Six of the best winter adventures in Scandinavia

HUSKY SLEDDING IN LAPLAND

Northern Finland might be best known as the home of Santa Claus, but you've good reason to swap reindeer for huskies and head out on a tour with the Sami, Europe's only indigenous people. Your cheeks will sting in the frigid air as you set off, sled runners hissing and dogs panting, into a winter wonderland of deep snow, frozen lakes and twinkling icicles. If you're particularly thrilled, you can do husky safaris that bring you to remote overnight cabins, or take lessons in how to be a musher in control of your own dog team. See lapland.fi

ICE SKATING IN STOCKHOLM

The Swedish capital has two great outdoor ice rinks at Vasaparken or Kungstradgarden and many others across the city, but you can ratchet up the adrenaline levels by taking to the natural ice on the harbour instead – though make sure you do it with a guide who knows current ice conditions. The clamour of the city soon fades and the only sound is the scratch of your skates and the occasional unnerving "singing" of the ice. The town hall and orange and yellow towers and turrets of the old town make for a marvellous backdrop. See visitstockholm.com

ICE SWIMMING IN COPENHAGEN

Oh those Scandinavians, they do enjoy a leap into icy waters, which they say is good for energy levels and health – providing your heart survives the initial shock, one assumes. Wade in at the beaches of Amager Strandpark or hit the harbour baths that operate all winter at Fisketorvet, Islands Brygge or Sluseholmen. You can compete to see who stays in longest, and who tingles the longest afterwards. If it all seems too much for your extremities, then sail around the Danish capital's canals instead in a floating hot tub with innovative tour company CopenHot. See visitcopenhagen.com

CROSS-COUNTRY SKIING IN LILLEHAMMER

Norway's oldest ski resort and host of the 1994 Winter Olympic Games is surrounded by national parks and the country's highest mountains, producing dramatic landscapes under a pale blue sky. You can downhill ski, but Lillehammer is also a notable cross-country ski centre, with 400 kilometres of tracks meandering across the beautiful Hardanggervidda Plateau, some of which are illuminated at night to magical effect. If you get into your stride, you can also ski well beyond and find another 2000 kilometres of trails that take you into surrounding high-mountain scenery amid forests of ice-encrusted pine trees. See lillehammer.com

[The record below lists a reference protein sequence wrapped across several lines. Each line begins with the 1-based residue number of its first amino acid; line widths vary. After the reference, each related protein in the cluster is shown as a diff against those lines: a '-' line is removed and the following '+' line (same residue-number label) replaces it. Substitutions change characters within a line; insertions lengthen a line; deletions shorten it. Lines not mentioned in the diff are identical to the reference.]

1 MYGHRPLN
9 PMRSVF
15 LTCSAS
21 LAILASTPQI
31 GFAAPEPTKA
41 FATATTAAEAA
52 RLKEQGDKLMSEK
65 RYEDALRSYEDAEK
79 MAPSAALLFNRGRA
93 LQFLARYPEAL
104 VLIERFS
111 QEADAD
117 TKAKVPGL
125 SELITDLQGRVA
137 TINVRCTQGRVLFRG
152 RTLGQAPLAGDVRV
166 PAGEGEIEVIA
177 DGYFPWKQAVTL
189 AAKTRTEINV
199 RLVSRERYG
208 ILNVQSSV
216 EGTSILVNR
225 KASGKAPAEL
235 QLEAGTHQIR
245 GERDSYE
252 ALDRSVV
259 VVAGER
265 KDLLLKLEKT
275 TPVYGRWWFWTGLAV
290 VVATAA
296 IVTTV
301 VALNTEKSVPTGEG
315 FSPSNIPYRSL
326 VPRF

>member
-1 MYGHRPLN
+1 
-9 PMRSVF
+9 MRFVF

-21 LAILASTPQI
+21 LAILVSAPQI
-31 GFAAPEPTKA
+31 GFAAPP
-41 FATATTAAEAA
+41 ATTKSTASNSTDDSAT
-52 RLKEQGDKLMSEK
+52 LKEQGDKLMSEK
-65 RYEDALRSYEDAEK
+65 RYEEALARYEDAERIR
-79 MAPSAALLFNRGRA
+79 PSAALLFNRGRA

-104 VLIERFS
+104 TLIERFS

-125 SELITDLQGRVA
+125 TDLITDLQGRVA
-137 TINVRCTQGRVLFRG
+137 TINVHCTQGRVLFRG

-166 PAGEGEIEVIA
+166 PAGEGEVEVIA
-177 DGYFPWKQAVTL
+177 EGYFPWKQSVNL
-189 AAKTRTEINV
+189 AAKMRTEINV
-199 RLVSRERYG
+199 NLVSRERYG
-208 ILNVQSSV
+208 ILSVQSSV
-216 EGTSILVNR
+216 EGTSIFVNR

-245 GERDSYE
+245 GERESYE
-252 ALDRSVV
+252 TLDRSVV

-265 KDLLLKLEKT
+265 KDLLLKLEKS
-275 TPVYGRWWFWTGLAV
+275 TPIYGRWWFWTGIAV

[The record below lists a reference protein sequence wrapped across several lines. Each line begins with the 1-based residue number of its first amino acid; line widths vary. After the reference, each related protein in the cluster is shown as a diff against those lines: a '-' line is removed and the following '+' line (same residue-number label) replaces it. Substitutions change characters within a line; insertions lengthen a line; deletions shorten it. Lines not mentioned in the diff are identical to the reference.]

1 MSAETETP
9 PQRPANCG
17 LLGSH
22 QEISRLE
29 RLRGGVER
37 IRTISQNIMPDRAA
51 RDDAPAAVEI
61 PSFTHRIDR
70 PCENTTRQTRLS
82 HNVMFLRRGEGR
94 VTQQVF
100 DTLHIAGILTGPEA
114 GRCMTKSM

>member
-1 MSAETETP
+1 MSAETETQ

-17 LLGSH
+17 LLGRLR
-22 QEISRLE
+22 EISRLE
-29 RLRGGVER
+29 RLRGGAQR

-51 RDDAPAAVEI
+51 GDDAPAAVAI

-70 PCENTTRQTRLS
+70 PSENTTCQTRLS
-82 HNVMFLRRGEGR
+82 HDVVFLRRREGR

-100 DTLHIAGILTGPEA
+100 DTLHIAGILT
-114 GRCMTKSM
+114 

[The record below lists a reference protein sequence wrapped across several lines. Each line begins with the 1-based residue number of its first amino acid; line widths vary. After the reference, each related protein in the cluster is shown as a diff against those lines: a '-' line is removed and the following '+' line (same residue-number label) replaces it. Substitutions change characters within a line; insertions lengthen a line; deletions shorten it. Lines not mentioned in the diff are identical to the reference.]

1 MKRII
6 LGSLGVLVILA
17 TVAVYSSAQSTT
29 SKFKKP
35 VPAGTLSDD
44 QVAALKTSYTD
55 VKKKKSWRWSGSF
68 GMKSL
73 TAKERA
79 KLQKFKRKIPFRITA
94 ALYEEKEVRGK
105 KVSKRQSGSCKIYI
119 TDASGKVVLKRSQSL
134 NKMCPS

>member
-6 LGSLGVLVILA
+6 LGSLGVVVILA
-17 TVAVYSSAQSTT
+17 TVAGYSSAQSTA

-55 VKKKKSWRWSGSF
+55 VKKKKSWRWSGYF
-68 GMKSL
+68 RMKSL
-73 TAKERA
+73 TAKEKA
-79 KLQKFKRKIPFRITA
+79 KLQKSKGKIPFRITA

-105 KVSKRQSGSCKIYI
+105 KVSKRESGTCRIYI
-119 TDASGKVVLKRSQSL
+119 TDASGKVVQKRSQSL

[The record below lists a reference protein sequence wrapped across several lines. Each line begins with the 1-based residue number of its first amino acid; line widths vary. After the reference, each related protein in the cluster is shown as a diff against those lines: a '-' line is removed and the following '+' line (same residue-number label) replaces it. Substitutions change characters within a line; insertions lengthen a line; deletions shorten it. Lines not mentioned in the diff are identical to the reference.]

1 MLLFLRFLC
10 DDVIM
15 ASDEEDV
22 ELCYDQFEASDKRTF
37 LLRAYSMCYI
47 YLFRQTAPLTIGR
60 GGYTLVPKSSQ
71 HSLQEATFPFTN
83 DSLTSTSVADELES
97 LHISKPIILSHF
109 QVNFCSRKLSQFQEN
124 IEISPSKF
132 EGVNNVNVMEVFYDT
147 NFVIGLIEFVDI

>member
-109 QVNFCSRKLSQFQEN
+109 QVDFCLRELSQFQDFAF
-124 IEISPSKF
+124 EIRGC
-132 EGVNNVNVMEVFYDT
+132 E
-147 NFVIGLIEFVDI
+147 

CHASING THE NORTHERN LIGHTS IN ABISKO

If you really want to embrace the Swedish winter, head north to Abisko west of Kiruna in Lapland, well within the Arctic Circle. It's one of the best places anywhere to see the incredible natural spectacle of the aurora borealis, or northern lights, unfolding in the sky in colours that range from yellows and blues to greens. The Sky Station in Abisko National Park will keep you warm as you gaze. Other winter activities in the frozen landscapes include snowmobiling, encounters with reindeer and a stay in the Icehotel, created each year from sculpted ice blocks. See visitabisko.com

ICE FISHING IN LAKELAND

You have to dress in so many layers you can hardly move, and your face might fall off in the cold, but this is one winter pastime available to anyone, with no previous experience required. Just walk onto a frozen lake (having checked with locals about the ice), make a hole, stick in a fishing pole and wait. Never mind if you never catch a fish. For the Finns, this is a kind of meditation amid the silence of the snows. Best enjoyed in Lakeland, an area of Finland scattered with endless islands and frozen rivers and canals. See visitfinland.com

Brian Johnston was a guest of Finnair, Visit Finland, Visit Stockholm and Visit Norway.

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